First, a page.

In the past few years decentralized finance (or DeFi) protocols have burst onto the scene. (For more information about what is DeFi, check out the linked article.) DeFi protocols provide various financial services without the need for centralized intermediaries like the centralized financial system we are all used to and, because DeFi protocols are not centralized, they are governed by holders of tokens issued by the platform. In this way, they are somewhat similar to a share of equity since equity also gives you the right to vote on certain things as to the company that issued it, but in a typical centralized company, shareholders elect a board of directors to oversee the big picture of the company, and the board of directors in turn hire executives who manage the day-to-day operations of the company. In a DeFi protocol, token holders have far more control than a shareholder. The types of decisions that tokenholders make in some cases would be akin to a shareholder of a bank getting to vote on how much interest savings accounts would yield. Also, typically the tokens are issued to people who use the protocol (and sometimes airdropped to other persons who have been active in DeFi governance of other protocols or things like that), so the people who use the platform are the ones making the decisions about its direction. (Note that initially DeFi protocols are controlled by a multi-sig comprised of the founders of the platform and control is slowly handed over to tokenholders according to a roadmap.) But these tokens, just like startup equity, is often used as compensation for the protocol's employees as well. And, although it is not really a focus of governance tokens, it occurs to me that several things about the nature of these DeFi tokens make them FAR BETTER at compensating employees than equity options.

⭕DeFi protocols are all about creating liquidity - it is a primary focus of DeFi. This means that employees will probably have a good place to sell their tokens without taking a haircut.

A big challenge for DeFi compared to CeFi is liquidity. In CeFi, centralized financial intermediaries make markets in practically every asset you may want to buy or sell. But in DeFi there is no centralized entities to make markets. This means that DeFi protocols must create liquidity through other means - this means is incentives to people for providing liquidity. This incentive approach has worked insanely well and total value locked in DeFi has soared. What this means is that DeFi tokens typically have pretty good liquidity - often extremely good liquidity. Granted there are some more suspect DeFi tokens that still suffer from poor liquidity. But on the whole DeFi tokens have far better liquidity than startup equity. This means that when DeFi employees' tokens vest, they can sell them for the tokens full value much more easily than traditional startup employees can sell the equity of their private startup. Of course dapps are not creating liquidity for the explicit purpose of allowing their employees to be able to sell their incentive tokens, but it is a very nice side effect that is not afforded with regular equity options.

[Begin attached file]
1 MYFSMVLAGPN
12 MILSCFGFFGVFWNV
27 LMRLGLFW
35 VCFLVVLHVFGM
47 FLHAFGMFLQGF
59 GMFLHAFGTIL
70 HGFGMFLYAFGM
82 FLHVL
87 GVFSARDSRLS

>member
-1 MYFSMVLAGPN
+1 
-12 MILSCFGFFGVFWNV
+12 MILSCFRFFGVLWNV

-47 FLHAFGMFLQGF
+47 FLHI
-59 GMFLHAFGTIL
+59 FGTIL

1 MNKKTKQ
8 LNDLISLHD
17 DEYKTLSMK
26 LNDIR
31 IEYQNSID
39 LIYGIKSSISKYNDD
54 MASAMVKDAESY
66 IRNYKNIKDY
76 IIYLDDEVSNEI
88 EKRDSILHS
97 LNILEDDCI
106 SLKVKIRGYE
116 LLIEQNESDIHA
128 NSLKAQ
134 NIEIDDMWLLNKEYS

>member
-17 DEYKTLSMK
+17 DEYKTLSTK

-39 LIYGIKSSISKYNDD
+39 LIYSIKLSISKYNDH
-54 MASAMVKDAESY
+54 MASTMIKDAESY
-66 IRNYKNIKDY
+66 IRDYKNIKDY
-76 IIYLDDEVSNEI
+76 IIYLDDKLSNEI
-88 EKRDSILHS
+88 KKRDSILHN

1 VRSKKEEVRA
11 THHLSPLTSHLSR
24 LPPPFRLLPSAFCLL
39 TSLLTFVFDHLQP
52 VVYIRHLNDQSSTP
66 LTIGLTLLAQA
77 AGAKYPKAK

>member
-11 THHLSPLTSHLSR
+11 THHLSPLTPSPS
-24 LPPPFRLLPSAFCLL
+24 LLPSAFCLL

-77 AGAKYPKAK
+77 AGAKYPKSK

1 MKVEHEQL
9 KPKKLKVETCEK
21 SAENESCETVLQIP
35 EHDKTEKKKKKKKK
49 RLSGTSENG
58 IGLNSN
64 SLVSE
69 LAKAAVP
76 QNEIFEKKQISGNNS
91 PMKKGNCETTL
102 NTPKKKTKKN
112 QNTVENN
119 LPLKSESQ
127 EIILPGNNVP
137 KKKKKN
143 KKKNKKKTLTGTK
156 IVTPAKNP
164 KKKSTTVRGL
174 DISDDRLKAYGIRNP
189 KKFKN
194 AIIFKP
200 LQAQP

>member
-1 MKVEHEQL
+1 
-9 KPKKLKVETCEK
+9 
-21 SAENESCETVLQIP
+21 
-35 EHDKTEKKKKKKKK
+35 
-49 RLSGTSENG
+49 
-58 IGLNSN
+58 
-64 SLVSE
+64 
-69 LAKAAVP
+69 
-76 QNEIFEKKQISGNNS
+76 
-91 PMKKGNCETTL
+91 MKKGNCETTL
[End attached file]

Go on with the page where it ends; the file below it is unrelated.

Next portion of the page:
defi incentive compensation

 

⭕DeFi employees don't need to wait for exit events to sell their tokens because there is no expectation that there will be the equivalent of a unicorn exit event. The wait for the unicorn exit event makes startup employees' stock options much less incentivizing because the payout is years later, if ever.

One of the big problems with startup equity options is that employees generally hold onto them, even after they vest (or they exercise and then hold onto the equity itself) all the way until the unicorn exit event comes (if it ever comes...). This means that the stock options are not nearly as good at incentivizing employees as tokens are. This is because DeFi employees can sell their tokens immediately after they receive them, but as described startup employees typically hang onto them for years after they actually vest. Research shows that a reward is much more rewarding when it is received soon after the action you're trying to reinforce. The fact that startup employees have to wait years or even decades to see their payday means that stock options are not as incentivizing as tokens with their potential immediate payout. Also, startup employees have to come up with the cash to actually exercise their options. (Of course DeFi compensation could also be token options rather than token grants, but in most cases compensation involves grants, not options, at this stage.) I don't know if it is because DeFi is all about incentives at its core, but people involved in DeFi seem to understand how much rewards like token grants can incentivize people - the TVL in DeFi is evidence of that. And, in general, people in DeFi are more fair in how they allocate resources than in typical companies, at least currently. The people currently involved are mostly the dreamers and true believers, but the people driven purely by profit are flocking to DeFi. I fear with all the venture capital flowing into DeFi (⬅️⬅️⬅️all my fears about venture dollars in DeFi), this sharing spirit will disappear. We'll see.